World War Iimr. Mac's Class Website

  • World War II, a “total war” that required all able male bodies for global fighting, offered new opportunities. In the United States, “Wild Bill” Donovan recruited blue-blooded women for.
  • Discover your family’s World War II Military History. World War 2 casualty, veteran, and military unit records research by WW2 Researcher Bill Beigel. Offering full-service research and records analysis, guided DIY research, research training workshops for genealogists, group and civic memorial research.

WWII—the world at war again. Just 21 years after the last global war, the world was drawn into an even greater conflict. More than 100 million soldiers—including 16 million Americans—fought in WWII. As records become public, our collections have grown to include millions of names and photos. Trenches—long, deep ditches dug as protective defenses—are most often associated with World War I, and the results of trench warfare in that conflict were hellish indeed. Black Ops Cold War Zombies Free Access Week! The Prestige Primer Episode 6: A Mint Condition Guide to Mastercrafts Introducing Bulldozer: Pummel Your Enemies with this Ferocious New Operator.

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  1. Vivienne Hall’s Diary, Imperial War Museum.Google Scholar
  2. New York Herald Tribune, 21 September 1940, quoted (approvingly!) in The Observer, 22 September 1940.Google Scholar
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  7. A. Calder, The People’s War (London, 1969 );Google Scholar
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  9. P. Addison, The Road to 1945: British Politics and the Second World War (London, 1976 ).Google Scholar
  10. See e.g. M. Wolfenstein, Disaster. A Psychological Essay (London, 1957 );Google Scholar
  11. W.H. Form, S. Nosow, G.P. Stone and C.M. Westie, Community in Disaster (New York, 1958 );Google Scholar
  12. Man and Society in Disaster (ed. G.W. Baker and D.W. Chapman, New York, 1963);Google Scholar
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  15. idem, War and Social Change in the Twentieth Century: a Comparative Study of Britain, France, Germany, Russia and the United States (London, 1974).Google Scholar
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  19. Western Mail, 24 September 1936.Google Scholar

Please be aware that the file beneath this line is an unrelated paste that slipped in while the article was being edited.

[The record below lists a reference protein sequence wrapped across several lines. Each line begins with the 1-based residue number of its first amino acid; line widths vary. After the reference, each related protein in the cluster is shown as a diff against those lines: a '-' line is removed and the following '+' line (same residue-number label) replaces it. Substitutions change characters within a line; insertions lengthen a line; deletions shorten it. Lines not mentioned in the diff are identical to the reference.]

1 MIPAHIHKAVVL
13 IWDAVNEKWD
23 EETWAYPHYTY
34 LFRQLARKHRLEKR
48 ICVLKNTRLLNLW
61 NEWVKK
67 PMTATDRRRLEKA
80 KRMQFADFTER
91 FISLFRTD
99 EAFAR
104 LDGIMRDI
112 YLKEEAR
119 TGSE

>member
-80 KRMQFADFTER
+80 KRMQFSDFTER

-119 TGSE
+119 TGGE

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  21. Quoted in H. Thomas, John Strachey (London, 1973), p. 65.Google Scholar
  22. E.H.J.N. Dalton, Some Aspects of the Inequality of Incomes in Modern Communities (London, 1920 ).Google Scholar
  23. Dalton’s private papers are in the Archives Department of the British Library of Political and Economic Science.Google Scholar
  24. R.T MacKenzie and A. Silver, Angels in Marble, Working Class Conservatives in urban England (London, 1967);Google Scholar
  25. E.A. Nordlinger, The Working Class Tories:. Authority, Deference and Stable Democracy (London, 1967).Google Scholar
  26. Hilda Neal’s Diary, 18 September 1940, Imperial War Museum.Google Scholar
  27. See e.g. P.R.O., CAB 67/9 (41) 44; CAB GG/12 WP (40) 407 and CAB 68/7 WP/R (40) 196.Google Scholar
  28. Henry Penny’s Diary, 12 September 1940, Imperial War Museum.Google Scholar
  29. Gwladys Cox’s Diary, 22 December 1939, Imperial War Museum.Google Scholar
  30. Ibid., 25 September 1939.Google Scholar
  31. Doris King to H.E. Strong, 15 August 1944: `I am quite enjoying my holiday. I go some mornings and sort paper for the W. V. S. I feel I ought to do something. One feels rather like a scavenger. I am getting to know Wendover’s “best” people. I help a Lady Something.’ Strong Collection, Imperial War Museum.Google Scholar
  32. Beveridge Papers, BEV VIII 31, British Library of Political and Economic Science, and P.R.O.: S.I.C. (32).Google Scholar
  33. Beveridge to Mrs. R.H. Tawney, 29 July 1941, BEV IIa 78.Google Scholar
  34. Crookshank Diaries, Bodleian Library, MSS. Eng. Hist. d 360 vol., II, p. 188.Google Scholar
  35. Professor Ken Haley has suggested to me that there is a shortage of hard evidence for this oft-stated contention.Google Scholar
  36. Archway Letter, 13 September 1940, Imperial War Museum.Google Scholar
  37. The correspondence is in the Monckton Papers, Bodleian Library, Dept. M.T. 4.Google Scholar
  38. Dalton Diaries, 35, entry for 24.v.1947 to 29.v.1947, British Library of Political and Economic Science.Google Scholar
  39. The Times, 15 January 1941.Google Scholar
  40. The Times, 8 July 1943.Google Scholar
  41. P.J. Grigg, Prejudice and Judgement [Autobiographical Reminiscences] (London, 1948), p. 402.Google Scholar
  42. P.J. Grigg to his father, 15 July 1940, Grigg Papers, Churchill College Cambridge, PJ66 9 /6.Google Scholar
  43. The 1940–41 Diary of Mrs. Diana Brinton-Lee, entry for 17–25 August 1940, Imperial War Museum.Google Scholar
  44. Ibid., ‘Epilogue’, May 1941.Google Scholar
  45. The Times, 28 October 1946, quoted in: Industrial Democracy in Great Britain III Industrial Democracy and Nationalization (ed. K. Coates and A.J. Topham, Nottingham, 1975), 59–60.Google Scholar
  46. Ministry of Labour, Report of Unemployment Insurance Statutory Committee on Remuneration Limits for Insurance of Non-Manual Workers, nonparl., 1936 (B.S. 23/40, British Library).Google Scholar
  47. The Times, the News Chronicle, the Daily Herald, 6 March 1934;Google Scholar
  48. National Union of Vehicle Builders, The Banned Broadcast of William Ferrie. With an Introduction by the Author (1934).Google Scholar
  49. BBC Written Archives Caversham: Reconstruction-Political (Working Man’ Talks) 1941–3, Acc. No. 1644.Google Scholar